What constitutes a happy family? It's a question that every generation struggles with. Maybe an answer is in sight: the recently launched Joyful Family Nurturing Centre hopes to find some clues to fostering contentment in the home.
"The number of single-parent, cross-border or weekend-parent families is increasing. Each type of family faces unique problems. We want to study what causes the trend and what measures can be taken to help those families," says Wan Wai-lan of the Evangelical Lutheran Church of Hong Kong Central Youth Service, which set up the centre in October.
"The traditional family system is crumbling," Wan adds. "Kids growing up with the digital revolution often lack respect for their elders. At the same time, parents face growing work pressure and devote less time to their kids. They are more concerned about youngsters' academic achievement than their emotional well-being."
The centre aims to help promote the culture of family by, for example, offering courses on how to raise happy children.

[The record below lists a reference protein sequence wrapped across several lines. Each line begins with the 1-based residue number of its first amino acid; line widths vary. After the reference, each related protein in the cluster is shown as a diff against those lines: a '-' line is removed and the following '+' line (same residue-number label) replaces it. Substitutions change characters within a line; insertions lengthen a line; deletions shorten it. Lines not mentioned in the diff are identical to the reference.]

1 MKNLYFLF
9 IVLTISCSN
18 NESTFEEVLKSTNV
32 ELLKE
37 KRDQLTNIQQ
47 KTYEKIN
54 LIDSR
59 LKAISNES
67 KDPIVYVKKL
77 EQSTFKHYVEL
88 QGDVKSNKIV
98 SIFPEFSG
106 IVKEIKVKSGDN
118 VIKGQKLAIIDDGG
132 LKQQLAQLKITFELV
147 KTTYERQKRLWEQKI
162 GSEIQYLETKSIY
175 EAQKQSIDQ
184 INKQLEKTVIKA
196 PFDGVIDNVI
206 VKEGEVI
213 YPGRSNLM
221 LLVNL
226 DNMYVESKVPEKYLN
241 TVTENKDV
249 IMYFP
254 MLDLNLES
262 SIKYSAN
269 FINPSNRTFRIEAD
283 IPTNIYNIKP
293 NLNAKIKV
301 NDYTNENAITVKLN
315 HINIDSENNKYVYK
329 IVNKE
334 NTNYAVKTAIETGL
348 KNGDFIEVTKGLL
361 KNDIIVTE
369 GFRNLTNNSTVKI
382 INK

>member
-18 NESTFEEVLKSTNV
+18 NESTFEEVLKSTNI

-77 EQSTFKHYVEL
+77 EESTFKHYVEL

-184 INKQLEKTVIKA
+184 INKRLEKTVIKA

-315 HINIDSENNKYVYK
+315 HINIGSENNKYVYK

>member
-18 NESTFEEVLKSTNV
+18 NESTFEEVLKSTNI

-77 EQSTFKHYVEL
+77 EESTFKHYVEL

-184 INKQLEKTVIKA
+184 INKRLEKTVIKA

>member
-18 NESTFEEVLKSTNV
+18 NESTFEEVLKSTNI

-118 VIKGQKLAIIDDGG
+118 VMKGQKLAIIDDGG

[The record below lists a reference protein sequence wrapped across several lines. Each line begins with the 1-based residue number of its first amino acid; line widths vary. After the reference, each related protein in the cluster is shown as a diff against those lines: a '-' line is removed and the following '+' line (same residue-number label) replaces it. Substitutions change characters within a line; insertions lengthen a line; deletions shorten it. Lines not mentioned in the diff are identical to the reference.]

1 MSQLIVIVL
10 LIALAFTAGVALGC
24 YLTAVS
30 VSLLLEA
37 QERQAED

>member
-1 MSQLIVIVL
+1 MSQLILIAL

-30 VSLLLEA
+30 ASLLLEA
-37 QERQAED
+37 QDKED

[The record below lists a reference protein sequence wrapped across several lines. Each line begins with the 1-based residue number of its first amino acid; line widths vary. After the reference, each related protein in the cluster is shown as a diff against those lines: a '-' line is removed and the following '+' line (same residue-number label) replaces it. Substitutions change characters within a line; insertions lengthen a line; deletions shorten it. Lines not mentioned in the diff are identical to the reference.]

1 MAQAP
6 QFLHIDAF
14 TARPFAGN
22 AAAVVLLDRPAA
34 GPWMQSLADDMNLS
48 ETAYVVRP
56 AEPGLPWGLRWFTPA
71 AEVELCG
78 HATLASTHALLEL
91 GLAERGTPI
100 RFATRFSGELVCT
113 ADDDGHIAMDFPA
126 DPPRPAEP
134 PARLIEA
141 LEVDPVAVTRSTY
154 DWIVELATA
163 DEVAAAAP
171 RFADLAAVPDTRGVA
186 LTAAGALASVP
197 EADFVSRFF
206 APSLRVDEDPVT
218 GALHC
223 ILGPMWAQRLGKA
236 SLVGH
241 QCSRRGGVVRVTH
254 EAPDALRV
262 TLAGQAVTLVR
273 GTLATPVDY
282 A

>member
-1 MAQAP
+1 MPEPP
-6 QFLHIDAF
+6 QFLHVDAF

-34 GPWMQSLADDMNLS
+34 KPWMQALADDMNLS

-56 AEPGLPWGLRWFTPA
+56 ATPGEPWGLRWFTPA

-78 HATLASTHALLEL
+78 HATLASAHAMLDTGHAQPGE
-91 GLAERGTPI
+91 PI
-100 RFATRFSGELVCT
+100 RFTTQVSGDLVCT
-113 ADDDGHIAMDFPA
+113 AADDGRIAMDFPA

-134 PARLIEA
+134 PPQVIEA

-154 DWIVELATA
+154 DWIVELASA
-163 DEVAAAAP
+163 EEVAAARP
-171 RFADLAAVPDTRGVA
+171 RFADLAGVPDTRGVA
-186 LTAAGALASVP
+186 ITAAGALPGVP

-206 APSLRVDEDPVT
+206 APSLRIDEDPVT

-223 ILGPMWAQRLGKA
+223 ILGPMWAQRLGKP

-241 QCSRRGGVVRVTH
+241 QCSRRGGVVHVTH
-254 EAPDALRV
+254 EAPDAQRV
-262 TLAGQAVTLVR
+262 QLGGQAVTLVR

A recent survey of families from different socio-economic backgrounds by the centre found that low-income families were happier than high-income ones.
Lee Man Yuk-ching, an assistant professor at the Hong Kong Institute of Education, says low-income families tend to be more satisfied with life and have more time to communicate with each other.
"Many middle-class families have two parents working full time in stressful jobs. [Their children] do not lack material goods. But possessions do not have much effect on children's level of happiness. What makes for happy kids is close bonding time with parents."
Parents were also asked whether they attach importance to communication, division of labour in the family, and the establishment of rules and regulations. While communication was important to 72 per cent of the 292 parents polled, only 38 per cent thought division of labour mattered, and only 19 per cent valued setting clear rules.
Man says parents should not overlook the importance of setting moral standards or behavioural constraints for children.